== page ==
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Itzik Kotler
Itzik Kotler

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Useful faas-cli One-Liners

OpenFaaS is a framework for building serverless functions with Docker and Kubernetes. Their goal, in their own words, is to make it easy for developers to deploy event-driven functions and microservices to Kubernetes without repetitive, boiler-plate coding.

faas-cli is the official CLI for OpenFaaS. In other words it is a command-line tool to help manage, prepare, and invoke functions.

In this post we’re going to cover 3 tips on how to use faas-cli to improve (and automate) our OpenFaaS workflows

1. Handle Multiple Functions from Multiple Files

When you start working with faas-cli it’s tempting to do this a lot:

faas-cli new --lang= ...

This will result in creating a new function (based on a template) but will also put it in it’s own YAML file. Now if we would like to leverage the faas-cli up command line option, we will need to find a way to run it on multiple YAML files. Here’s a one liner that will do it:

ls *.yml | awk '{ print $1 }' | xargs -I {} faas-cli up -f {}

This will build, push and deploy all of our functions in all of our YAML files. If we would like to remove all our functions from all our YAML files, just change faas-cli up to faas-cli remove -f:

ls *.yml | awk '{ print $1 }' | xargs -I {} faas-cli remove -f {}

Another way to remove all the functions (if you don’t have the YAML files) is this:

faas-cli list | tail -n +2 | awk '{ print $1 }' | xargs -I {} faas-cli remove {}

This will enumerate the output of faas-cli list instead of operating on the functions in the YAML files

2. Merge Multiple Functions from Multiple Files to a Single YAML Stack File

Consolidating all your functions to one YAML file has many benefits and you can easily do it using the yq utility:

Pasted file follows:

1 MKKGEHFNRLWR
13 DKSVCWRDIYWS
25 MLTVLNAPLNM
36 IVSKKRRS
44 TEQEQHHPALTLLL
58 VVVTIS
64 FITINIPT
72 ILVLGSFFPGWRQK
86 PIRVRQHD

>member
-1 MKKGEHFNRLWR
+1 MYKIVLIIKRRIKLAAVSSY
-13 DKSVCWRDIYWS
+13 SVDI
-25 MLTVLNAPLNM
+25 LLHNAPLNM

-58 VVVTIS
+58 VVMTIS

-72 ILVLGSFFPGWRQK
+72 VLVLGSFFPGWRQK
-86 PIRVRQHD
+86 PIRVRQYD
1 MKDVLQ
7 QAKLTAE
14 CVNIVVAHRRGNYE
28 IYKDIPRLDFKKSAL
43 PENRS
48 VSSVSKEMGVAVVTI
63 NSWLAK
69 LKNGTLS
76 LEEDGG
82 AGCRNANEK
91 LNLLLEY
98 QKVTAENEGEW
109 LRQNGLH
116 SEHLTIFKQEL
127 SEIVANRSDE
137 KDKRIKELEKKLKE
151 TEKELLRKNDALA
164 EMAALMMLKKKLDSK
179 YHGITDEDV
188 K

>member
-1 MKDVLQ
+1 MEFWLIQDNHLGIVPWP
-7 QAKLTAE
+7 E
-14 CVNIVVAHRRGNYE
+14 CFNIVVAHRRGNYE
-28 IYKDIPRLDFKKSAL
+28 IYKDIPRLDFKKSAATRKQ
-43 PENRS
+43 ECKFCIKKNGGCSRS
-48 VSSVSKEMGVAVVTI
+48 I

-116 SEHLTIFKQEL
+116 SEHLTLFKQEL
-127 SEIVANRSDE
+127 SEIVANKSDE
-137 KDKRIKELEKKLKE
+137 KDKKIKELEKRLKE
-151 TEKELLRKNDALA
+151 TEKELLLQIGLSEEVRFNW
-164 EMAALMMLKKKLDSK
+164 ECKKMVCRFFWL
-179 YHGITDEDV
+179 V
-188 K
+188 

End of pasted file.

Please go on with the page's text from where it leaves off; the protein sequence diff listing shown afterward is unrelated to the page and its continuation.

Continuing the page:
yq merge *.yml > stack.yml

This will simplify your workflow, reduce your need for one liners and … it has more benefits! So keep reading the next tip :-)

3. Use Multiple Cores to Build & Deploy your Single YAML Stack File

The faas-cli lets you parallelize the build, push and deploy process by specifying the --parallel command line option. The --parallel takes an integer that will define how many concurrent build actions should be performed. A good starting point will be to pass nproc output to it:

faas-cli up -f stack.yml --parallel `nproc`

The output of the nproc utility is the number of processing units available on the computer that you are running this command on. So ideally you can maximize your CPUs in the process.

And of course, removing is now easy as:

faas-cli remove -f stack.yml

What’s next?

Go ahead and apply some of the tips above to your current OpenFaaS projects and workflows. If you are looking for more tips, check out this post by Alex Ellis. Do you have a favorite faas-cli trick? Feel free to leave it in your comments below.

Big thanks to Alex Ellis for reviewing this post

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